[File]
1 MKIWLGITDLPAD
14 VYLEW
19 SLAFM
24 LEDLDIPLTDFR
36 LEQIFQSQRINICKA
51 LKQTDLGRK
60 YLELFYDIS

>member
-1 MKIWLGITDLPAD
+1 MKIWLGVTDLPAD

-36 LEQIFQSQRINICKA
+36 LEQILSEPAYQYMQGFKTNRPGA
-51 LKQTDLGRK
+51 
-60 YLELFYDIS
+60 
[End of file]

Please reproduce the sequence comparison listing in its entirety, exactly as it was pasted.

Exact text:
1 MKIWLGITDLPAD
14 VYLEW
19 SLAFM
24 LEDLDIPLTDFR
36 LEQIFQSQRINICKA
51 LKQTDLGRK
60 YLELFYDIS

>member
-1 MKIWLGITDLPAD
+1 MKIWLGVTDLPAD

-36 LEQIFQSQRINICKA
+36 LEQILSEPAYQYMQGFKTNRPGA
-51 LKQTDLGRK
+51 
-60 YLELFYDIS
+60 